Most people’s first concern are their loved and close ones, not people they might have read about extensively but never actually met. As celebrities defy state-mandated safety measures and peddle conspiracy theories that blame 5G for the virus outbreak, some justifiably query if we should really take inspiration from potentially unqualified people just because they’re in the limelight.
The very things that made celebrities fascinating have been unmasked as symbols of the ever-growing social divide between the 0.01% and the rest of us. As COVID-19 began to infect people across social classes Madonna proclaimed the virus to be the “great equaliser” but yet again some are more equal than others. People start to wonder what merits celebrities’ preferential treatment across the board and begin to cast doubt on society’s unfair distribution of wealth.
After all, how can we identify and empathise with Gal Gadot and her friends calling upon us to “Imagine no possessions, I wonder if you can” when their combined net worth of £280 million amounts to the UK government’s total research funding for coronavirus vaccines and testing? Snapshots from celebrities’ Malibu mansions seem even more tone-deaf, in light of 22 million Americans filing for unemployment in the past four weeks alone.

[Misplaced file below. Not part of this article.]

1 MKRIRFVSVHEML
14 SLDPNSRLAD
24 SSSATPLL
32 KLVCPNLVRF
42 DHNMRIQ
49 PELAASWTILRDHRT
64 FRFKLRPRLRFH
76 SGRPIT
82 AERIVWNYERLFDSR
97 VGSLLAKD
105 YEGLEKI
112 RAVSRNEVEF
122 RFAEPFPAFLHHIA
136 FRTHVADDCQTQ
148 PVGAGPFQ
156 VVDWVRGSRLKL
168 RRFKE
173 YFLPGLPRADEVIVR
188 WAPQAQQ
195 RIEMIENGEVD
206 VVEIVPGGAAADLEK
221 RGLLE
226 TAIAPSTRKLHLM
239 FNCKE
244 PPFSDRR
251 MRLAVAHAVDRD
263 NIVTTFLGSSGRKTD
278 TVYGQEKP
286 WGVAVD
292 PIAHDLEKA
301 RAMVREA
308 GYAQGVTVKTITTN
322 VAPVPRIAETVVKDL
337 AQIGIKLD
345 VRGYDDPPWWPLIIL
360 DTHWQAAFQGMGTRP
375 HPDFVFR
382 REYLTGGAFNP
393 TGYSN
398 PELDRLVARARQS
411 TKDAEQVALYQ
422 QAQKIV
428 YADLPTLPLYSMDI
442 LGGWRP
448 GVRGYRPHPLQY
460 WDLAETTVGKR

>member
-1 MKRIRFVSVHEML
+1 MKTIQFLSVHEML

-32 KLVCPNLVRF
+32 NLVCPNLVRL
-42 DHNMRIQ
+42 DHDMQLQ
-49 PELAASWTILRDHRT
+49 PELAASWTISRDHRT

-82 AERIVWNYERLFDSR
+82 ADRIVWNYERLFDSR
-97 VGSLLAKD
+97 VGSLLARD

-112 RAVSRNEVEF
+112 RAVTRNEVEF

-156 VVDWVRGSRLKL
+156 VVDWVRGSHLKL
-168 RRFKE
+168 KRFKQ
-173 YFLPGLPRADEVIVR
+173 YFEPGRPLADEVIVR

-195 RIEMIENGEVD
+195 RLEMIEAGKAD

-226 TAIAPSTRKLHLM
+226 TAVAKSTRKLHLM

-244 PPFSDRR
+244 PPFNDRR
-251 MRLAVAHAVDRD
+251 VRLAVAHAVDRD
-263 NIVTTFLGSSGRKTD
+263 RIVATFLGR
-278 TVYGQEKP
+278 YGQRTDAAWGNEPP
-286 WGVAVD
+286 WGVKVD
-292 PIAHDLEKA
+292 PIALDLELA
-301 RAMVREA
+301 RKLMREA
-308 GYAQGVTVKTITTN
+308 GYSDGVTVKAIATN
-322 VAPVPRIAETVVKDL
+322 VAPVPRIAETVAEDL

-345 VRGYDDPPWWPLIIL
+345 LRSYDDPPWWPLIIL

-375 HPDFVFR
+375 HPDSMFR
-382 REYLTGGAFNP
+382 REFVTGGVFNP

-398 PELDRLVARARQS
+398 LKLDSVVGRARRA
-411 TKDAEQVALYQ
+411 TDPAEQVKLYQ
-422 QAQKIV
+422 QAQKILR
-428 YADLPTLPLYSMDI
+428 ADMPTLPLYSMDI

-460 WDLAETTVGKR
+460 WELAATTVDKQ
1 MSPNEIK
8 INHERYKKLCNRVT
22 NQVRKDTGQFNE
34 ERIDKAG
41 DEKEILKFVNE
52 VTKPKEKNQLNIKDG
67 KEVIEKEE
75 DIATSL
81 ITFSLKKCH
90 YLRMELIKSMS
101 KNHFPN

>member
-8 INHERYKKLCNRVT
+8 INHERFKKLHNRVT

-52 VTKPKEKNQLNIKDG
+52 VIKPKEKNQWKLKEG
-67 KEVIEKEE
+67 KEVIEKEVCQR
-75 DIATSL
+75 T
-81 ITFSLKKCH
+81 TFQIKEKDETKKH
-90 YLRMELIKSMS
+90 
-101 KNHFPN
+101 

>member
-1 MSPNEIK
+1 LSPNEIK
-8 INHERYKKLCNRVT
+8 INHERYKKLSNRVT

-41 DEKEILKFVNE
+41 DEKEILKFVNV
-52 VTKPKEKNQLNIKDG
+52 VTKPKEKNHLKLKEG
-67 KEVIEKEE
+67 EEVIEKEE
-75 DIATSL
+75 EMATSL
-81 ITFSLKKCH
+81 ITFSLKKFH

An outlook: what will happen to celebrity culture in a post-COVID world?
Back in the early 20th century the aftermath of the Spanish Flu was one of the catalysts for the creation of national health services. I believe we will see similarly far-reaching societal and economic changes after the worst of COVID-19 is over. While critically assessing the expansion of state surveillance would go beyond the scope of this blog post, the re-evaluation of celebrity culture will most likely be equally palpable.
Celebrities are a window to the world of the rich and famous. Since we don’t actually know an awful lot about the lives of the majority of people that made it onto the Forbes Billionaires 2020 list, we base our assumptions about them on seemingly wealthy public figures. As a result, celebrities' actions unwillingly give rise to people’s frustration as they realise the comparatively disadvantaged situation they find themselves in.
As we gain new perspectives on the current distribution of wealth in our society, our attitudes to celebrities change and so does celebrity culture. Going forward, we might start questioning the necessity of keeping tabs on celebrities’ lives as means of entertainment. We might develop a healthy dose of scepticism about the exhibition of unimaginable wealth. Or maybe we’ll follow John Lennon’s advice and actually give up all of our possession, live in an utopia of love, freedom and self-expression. Who can really tell, in uncertain times like these. I guess we’ll all find out in a few years time.